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Saturday, November 22, 2008

Christ The King Sunday












This Sunday is the last Sunday of the church year. Next Sunday is the beginning of Advent ans is the fist Sunday of the new church year. For many the last Sunday of the church year is known as, Christ The King Sunday. I want to share the history of this day and some information about it.



From Wikipedia, the free encyclopedia

Christ the King, a detail from the Ghent Altarpiece by Jan van Eyck.Christ the King is a title of Jesus based on several passages of Scripture and used by all Christians. Many denominations, including Catholics, Anglicans, Episcopalians, Presbyterians, and some Lutherans and Methodists, celebrate, in honour of Christ under this title, the Feast of Christ the King on the last Sunday of the liturgical year, before a new year begins with the First Sunday of Advent (the earliest date of which is 27 November). The Feast of Christ the King is thus on the Sunday that falls between 20 and 26 November, inclusive (however, the Catholic calendar of pre-Vatican II had this feast on the last Sunday of October).


The name is found in various forms in scripture: King Eternal (1 Timothy 1:17), King of Israel (John 1:49), King of the Jews (Mt. 27:11), King of kings (1 Tim 6:15; Rev. 19:16), King of the Ages (Book of Revelation 15:3) and Ruler of the Kings of the Earth (Rev. 1:5).

The ideological movement of Christ's Kingship was addressed in the encyclical Quas Primas of Pope Pius XI, published in 1925, which has been called "possibly one of the most misunderstood and ignored encyclicals of all time." The Pontiff's encyclical quotes with approval Cyril of Alexandria, noting that Jesus' Kingship is not obtained by violence: "'Christ,' he says, 'has dominion over all creatures, a dominion not seized by violence nor usurped, but his by essence and by nature.'"

Pope Benedict XVI has remarked that Christ's Kingship is not based on "human power" but on loving and serving others. The perfect exemplar of that acceptance, he pointed out, is the Virgin Mary. Her humble and unconditional acceptance of God's will in her life.


You can read the encyclical of Pope Pius XI here:
QUAS PRIMAS (On the Feast of Christ the King)
Pope Pius XI





Here are the scripture readings for this Sunday:
Ezekiel 34:11-12, 15-17
Psalm 23:1-3, 5-6
1 Corinthians 15:20-26, 28
Matthew 25:31-46


Take some time today and read these passages of scripture and see what you can learn about Christ as King.


A Catholic source said it this way:

Sunday's Mass also describes the qualities of Christ's kingdom. This kingdom is: 1) supreme, extending not only to all peoples but also to their princes and kings; 2) universal, extending to all nations and to all places; 3) eternal, for "The Lord shall sit a King forever"; 4) spiritual, Christ's "kingdom is not of this world".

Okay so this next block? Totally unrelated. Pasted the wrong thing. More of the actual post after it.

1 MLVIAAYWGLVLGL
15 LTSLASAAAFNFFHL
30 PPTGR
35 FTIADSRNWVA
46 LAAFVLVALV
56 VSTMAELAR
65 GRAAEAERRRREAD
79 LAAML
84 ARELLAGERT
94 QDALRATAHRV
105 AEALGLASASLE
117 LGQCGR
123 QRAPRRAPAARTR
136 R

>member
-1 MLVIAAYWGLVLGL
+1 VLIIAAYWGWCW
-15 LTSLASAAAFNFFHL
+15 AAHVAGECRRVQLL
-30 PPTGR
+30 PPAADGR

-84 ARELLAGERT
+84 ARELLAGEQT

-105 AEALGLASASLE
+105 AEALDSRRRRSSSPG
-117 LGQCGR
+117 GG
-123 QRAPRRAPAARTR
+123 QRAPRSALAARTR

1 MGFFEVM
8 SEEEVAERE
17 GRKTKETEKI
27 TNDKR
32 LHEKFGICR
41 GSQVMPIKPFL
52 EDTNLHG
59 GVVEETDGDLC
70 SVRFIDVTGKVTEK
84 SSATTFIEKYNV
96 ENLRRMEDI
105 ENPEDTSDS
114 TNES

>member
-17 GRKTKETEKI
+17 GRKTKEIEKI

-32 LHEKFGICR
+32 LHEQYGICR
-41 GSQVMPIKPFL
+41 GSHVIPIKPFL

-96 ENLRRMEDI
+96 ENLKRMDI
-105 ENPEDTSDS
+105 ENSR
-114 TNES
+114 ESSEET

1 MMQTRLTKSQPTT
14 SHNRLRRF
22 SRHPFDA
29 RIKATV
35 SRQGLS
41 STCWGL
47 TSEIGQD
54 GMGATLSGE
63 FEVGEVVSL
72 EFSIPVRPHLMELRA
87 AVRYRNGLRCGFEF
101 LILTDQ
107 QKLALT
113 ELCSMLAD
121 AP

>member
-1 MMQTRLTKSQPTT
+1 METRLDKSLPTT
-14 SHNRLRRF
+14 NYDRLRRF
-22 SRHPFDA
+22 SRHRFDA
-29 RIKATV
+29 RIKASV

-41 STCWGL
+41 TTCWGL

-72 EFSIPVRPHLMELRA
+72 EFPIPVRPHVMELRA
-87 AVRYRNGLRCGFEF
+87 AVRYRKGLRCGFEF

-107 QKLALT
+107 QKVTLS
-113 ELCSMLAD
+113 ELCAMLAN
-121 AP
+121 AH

With an ever-growing desire, all Advent awaits the "coming King"; in the chants of the breviary we find repeated again and again the two expressions "King" and "is coming." On Christmas the Church would greet, not the Child of Bethlehem, but the Rex Pacificus — "the King of peace gloriously reigning." Within a fortnight, there follows a feast which belongs to the greatest of the feasts of the Church year -- the Epiphany. As in ancient times oriental monarchs visited their principalities (theophany), so the divine King appears in His city, the Church; from its sacred precincts He casts His glance over all the world....On the final feast of the Christmas cycle, the Presentation of the Blessed Virgin Mary, holy Church meets her royal Bridegroom with virginal love: "Adorn your bridal chamber, O Sion, and receive Christ your King!" The burden of the Christmas cycle may be summed up in these words: Christ the King establishes His Kingdom of light upon earth!

If we now consider the Easter cycle, the luster of Christ's royal dignity is indeed somewhat veiled by His sufferings; nevertheless, it is not the suffering Jesus who is present to the eyes of the Church as much as Christ the royal Hero and Warrior who upon the battlefield of Golgotha struggles with the mighty and dies in triumph. Even during Lent and Passiontide the Church acclaims her King. The act of homage on Palm Sunday is intensely stirring; singing psalms in festal procession we accompany our Savior singing: Gloria, laus et honor tibi sit, Rex Christe, "Glory, praise and honor be to Thee, Christ, O King!" It is true that on Good Friday the Church meditates upon the Man of Sorrows in agony upon the Cross, but at the same time, and perhaps more so, she beholds Him as King upon a royal throne. The hymn Vexilla Regis, "The royal banners forward go," is the more perfect expression of the spirit from which the Good Friday liturgy has arisen. Also characteristic is the verse from Psalm 95, Dicite in gentibus quia Dominus regnavit, to which the early Christians always added, a ligno, "Proclaim among the Gentiles: the Lord reigns from upon the tree of the Cross!" During Paschal time the Church is so occupied with her glorified Savior and Conqueror that kingship references become rarer; nevertheless, toward the end of the season we celebrate our King's triumph after completing the work of redemption, His royal enthronement on Ascension Thursday.

Neither in the time after Pentecost is the picture of Christ as King wholly absent from the liturgy. Corpus Christi is a royal festival: "Christ the King who rules the nations, come, let us adore" (Invit.). In the Greek Church the feast of the Transfiguration is the principal solemnity in honor of Christ's kingship, Summum Regem gloriae Christum adoremus (Invit.). Finally at the sunset of the ecclesiastical year, the Church awaits with burning desire the return of the King of Majesty.
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> posted by Trevor Hammack at

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